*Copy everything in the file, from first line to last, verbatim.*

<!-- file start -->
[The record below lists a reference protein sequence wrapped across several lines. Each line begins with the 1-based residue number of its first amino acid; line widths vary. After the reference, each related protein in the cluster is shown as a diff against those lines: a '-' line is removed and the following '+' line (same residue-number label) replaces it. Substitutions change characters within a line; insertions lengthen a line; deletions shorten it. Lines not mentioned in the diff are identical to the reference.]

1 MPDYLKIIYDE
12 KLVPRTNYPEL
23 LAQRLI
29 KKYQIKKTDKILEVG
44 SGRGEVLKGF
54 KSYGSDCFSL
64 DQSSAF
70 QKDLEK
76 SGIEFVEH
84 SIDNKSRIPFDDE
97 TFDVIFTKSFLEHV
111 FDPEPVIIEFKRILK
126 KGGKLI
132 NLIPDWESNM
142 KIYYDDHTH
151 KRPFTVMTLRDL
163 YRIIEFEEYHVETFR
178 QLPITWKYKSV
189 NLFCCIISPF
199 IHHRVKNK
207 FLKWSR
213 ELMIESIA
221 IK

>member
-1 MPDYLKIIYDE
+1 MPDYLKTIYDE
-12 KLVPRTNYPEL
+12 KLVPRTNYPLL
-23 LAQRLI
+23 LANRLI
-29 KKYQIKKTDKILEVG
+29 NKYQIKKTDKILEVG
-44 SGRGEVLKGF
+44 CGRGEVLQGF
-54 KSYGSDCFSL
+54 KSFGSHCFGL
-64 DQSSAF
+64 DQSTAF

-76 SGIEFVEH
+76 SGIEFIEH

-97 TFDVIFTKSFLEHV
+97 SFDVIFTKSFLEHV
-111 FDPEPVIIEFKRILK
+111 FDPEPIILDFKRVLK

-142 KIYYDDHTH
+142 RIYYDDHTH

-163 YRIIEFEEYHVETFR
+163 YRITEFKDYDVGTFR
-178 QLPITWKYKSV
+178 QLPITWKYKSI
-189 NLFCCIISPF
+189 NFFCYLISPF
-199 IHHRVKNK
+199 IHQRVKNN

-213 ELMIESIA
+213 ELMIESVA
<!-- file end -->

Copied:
[The record below lists a reference protein sequence wrapped across several lines. Each line begins with the 1-based residue number of its first amino acid; line widths vary. After the reference, each related protein in the cluster is shown as a diff against those lines: a '-' line is removed and the following '+' line (same residue-number label) replaces it. Substitutions change characters within a line; insertions lengthen a line; deletions shorten it. Lines not mentioned in the diff are identical to the reference.]

1 MPDYLKIIYDE
12 KLVPRTNYPEL
23 LAQRLI
29 KKYQIKKTDKILEVG
44 SGRGEVLKGF
54 KSYGSDCFSL
64 DQSSAF
70 QKDLEK
76 SGIEFVEH
84 SIDNKSRIPFDDE
97 TFDVIFTKSFLEHV
111 FDPEPVIIEFKRILK
126 KGGKLI
132 NLIPDWESNM
142 KIYYDDHTH
151 KRPFTVMTLRDL
163 YRIIEFEEYHVETFR
178 QLPITWKYKSV
189 NLFCCIISPF
199 IHHRVKNK
207 FLKWSR
213 ELMIESIA
221 IK

>member
-1 MPDYLKIIYDE
+1 MPDYLKTIYDE
-12 KLVPRTNYPEL
+12 KLVPRTNYPLL
-23 LAQRLI
+23 LANRLI
-29 KKYQIKKTDKILEVG
+29 NKYQIKKTDKILEVG
-44 SGRGEVLKGF
+44 CGRGEVLQGF
-54 KSYGSDCFSL
+54 KSFGSHCFGL
-64 DQSSAF
+64 DQSTAF

-76 SGIEFVEH
+76 SGIEFIEH

-97 TFDVIFTKSFLEHV
+97 SFDVIFTKSFLEHV
-111 FDPEPVIIEFKRILK
+111 FDPEPIILDFKRVLK

-142 KIYYDDHTH
+142 RIYYDDHTH

-163 YRIIEFEEYHVETFR
+163 YRITEFKDYDVGTFR
-178 QLPITWKYKSV
+178 QLPITWKYKSI
-189 NLFCCIISPF
+189 NFFCYLISPF
-199 IHHRVKNK
+199 IHQRVKNN

-213 ELMIESIA
+213 ELMIESVA